'SMS of Death' Bug Targets Basic Cell Phones, Could Shut Down Entire Networks
Researchers Collin Mulliner and Nico Golde introduced the bug at the recent Chaos Computer Club Congress in Berlin. The pair reportedly discovered it after setting up their own private GSM network, which allowed them to send malicious text messages to a variety of basic cell phones. The most serious vulnerability, the so-called 'SMS of Death,' affected several popular models from Nokia, Sony Ericsson, Samsung, LG and Motorola. The impact, however, varied from brand to brand.
In some cases, the malicious texts caused the phones to shut down, and disconnect from their networks. In the worst case, the payload-equipped SMS could force the phone to shut down and disconnect, without even registering the original message. Under these circumstances, the hacker could even force the network to send the message again, once the system re-boots, thereby trapping the phone in a vicious shutdown cycle. Mulliner and Golde emphasized that these vulnerabilities likely exist in many other mobile models, but that their work has been focused exclusively on the most popular.
The effects may seem relatively easy to handle on an individual basis, but researchers say that attackers could easily orchestrate similar operations on a large scale. In Germany, for example, each mobile number prefix is associated with a specific service provider. It'd be relatively easy, therefore, for an attacker to target a single provider's customer base, using its unique prefix. Alternatively, the malicious texts could be sent in bulk via commercial spam services, botnets hidden on phones, or, of course, a rogue insider at a mobile company.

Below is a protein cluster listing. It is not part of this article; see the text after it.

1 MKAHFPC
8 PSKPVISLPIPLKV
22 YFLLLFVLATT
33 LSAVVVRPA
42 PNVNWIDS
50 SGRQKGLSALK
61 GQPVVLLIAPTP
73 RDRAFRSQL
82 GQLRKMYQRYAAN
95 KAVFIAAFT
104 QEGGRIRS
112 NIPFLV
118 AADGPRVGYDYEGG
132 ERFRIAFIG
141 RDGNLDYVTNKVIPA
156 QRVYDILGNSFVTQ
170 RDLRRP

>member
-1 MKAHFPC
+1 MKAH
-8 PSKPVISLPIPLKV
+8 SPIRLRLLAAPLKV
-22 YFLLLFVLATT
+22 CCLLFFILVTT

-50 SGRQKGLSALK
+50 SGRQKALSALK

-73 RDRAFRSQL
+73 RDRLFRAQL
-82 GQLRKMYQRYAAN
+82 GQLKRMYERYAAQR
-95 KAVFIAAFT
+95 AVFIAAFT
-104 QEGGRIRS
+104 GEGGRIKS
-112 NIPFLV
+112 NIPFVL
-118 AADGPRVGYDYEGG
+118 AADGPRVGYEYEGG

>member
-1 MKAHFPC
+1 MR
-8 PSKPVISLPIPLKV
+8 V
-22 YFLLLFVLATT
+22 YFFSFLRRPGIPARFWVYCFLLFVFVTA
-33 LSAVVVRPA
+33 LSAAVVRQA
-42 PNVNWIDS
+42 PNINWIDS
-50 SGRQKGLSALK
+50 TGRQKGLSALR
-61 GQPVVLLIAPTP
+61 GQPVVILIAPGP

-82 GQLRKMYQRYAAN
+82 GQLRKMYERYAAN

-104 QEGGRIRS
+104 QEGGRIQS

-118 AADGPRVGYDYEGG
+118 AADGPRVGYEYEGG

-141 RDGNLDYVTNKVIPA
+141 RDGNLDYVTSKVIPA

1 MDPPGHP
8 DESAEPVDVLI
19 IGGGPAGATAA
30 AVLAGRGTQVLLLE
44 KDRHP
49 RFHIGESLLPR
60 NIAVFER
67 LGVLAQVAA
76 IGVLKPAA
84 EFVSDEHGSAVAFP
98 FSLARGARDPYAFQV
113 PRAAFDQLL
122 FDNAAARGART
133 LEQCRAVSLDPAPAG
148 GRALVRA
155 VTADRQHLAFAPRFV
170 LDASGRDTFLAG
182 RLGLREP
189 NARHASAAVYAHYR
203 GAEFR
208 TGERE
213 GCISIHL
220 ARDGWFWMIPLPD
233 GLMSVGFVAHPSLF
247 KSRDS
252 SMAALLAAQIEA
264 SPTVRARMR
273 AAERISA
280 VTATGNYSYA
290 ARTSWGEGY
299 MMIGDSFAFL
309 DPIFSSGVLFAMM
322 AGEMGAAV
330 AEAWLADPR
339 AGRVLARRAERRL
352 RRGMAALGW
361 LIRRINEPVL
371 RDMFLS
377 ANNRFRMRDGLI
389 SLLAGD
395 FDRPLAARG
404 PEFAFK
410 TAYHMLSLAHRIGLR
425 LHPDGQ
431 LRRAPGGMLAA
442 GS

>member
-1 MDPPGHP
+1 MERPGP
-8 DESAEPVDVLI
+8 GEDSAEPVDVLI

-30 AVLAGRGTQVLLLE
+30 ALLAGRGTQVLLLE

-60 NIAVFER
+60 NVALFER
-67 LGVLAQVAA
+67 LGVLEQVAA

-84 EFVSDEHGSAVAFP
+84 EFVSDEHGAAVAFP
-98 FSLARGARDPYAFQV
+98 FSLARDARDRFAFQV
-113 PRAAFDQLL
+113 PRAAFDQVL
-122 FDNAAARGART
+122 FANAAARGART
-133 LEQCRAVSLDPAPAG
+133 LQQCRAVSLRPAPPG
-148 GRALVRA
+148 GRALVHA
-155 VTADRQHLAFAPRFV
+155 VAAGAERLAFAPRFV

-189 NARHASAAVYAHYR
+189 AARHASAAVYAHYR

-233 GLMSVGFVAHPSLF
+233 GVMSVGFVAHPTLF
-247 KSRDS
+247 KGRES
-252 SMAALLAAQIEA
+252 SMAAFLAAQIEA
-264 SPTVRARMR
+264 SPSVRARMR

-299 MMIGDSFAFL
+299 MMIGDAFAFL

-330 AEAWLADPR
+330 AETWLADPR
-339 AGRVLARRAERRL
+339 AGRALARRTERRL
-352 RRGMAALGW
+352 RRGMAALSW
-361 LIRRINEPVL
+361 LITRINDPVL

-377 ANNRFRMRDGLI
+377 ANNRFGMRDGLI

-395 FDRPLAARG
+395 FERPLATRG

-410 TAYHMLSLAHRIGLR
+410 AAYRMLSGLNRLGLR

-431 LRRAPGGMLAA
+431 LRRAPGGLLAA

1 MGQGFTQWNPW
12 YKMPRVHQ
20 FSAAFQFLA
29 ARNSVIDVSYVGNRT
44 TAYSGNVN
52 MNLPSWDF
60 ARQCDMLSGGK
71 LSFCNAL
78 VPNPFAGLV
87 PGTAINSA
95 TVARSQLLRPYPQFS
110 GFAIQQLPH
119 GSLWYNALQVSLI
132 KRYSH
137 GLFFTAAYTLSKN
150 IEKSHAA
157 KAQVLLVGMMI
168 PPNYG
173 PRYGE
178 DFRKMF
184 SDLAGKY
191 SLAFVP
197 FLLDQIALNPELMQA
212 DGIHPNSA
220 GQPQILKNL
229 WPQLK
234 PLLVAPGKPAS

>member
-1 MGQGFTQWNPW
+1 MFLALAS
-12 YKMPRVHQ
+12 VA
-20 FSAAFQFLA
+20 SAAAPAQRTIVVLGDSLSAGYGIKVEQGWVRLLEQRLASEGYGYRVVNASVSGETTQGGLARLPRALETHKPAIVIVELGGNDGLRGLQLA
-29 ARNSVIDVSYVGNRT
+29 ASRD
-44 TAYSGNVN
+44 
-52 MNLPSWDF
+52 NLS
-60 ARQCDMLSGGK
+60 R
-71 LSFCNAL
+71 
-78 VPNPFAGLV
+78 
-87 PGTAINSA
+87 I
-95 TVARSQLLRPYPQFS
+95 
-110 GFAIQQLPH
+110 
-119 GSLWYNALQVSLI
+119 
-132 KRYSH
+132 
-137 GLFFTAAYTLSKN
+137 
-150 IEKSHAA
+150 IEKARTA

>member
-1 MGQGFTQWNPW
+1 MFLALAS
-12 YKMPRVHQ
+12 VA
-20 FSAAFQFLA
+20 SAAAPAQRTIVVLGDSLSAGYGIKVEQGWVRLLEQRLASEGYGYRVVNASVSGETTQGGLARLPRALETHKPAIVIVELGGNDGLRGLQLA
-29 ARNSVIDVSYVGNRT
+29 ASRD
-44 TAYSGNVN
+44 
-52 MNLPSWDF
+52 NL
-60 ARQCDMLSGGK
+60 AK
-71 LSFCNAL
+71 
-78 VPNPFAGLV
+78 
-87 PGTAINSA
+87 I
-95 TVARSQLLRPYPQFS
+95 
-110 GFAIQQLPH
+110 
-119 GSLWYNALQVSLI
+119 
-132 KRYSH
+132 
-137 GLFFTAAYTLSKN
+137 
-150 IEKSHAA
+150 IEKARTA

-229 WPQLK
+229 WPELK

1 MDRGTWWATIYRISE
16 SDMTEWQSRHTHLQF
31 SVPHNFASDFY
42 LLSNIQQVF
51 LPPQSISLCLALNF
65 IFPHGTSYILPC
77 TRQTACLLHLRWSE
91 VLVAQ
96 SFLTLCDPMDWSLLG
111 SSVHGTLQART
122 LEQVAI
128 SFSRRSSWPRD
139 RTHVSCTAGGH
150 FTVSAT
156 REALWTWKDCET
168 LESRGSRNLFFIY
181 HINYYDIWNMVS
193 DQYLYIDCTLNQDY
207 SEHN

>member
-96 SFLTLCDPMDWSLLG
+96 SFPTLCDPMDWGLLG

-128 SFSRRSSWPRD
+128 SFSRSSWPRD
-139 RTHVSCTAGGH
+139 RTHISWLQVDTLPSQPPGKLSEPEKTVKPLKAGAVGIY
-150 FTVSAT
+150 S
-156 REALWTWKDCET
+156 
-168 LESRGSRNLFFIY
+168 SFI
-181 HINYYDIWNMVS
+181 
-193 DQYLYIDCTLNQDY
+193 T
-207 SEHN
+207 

The potential for disaster, then, is all too clear. A single person, for example, could hold a phone company hostage, by threatening to unleash a torrent of crippling texts. Researchers also pointed out that the vulnerability could affect police officers, who rely on cell phones where two-way radio functionality is limited. Unfortunately, there doesn't appear to be an easy fix for the SMS of Death. Nowadays, mobile companies hardly ever offer firmware updates for simple, relatively cheap phones -- even though around 85-percent of all users still rely on them. But, considering the kind of havoc that this bug could wreak, it may be time for manufacturers to take action.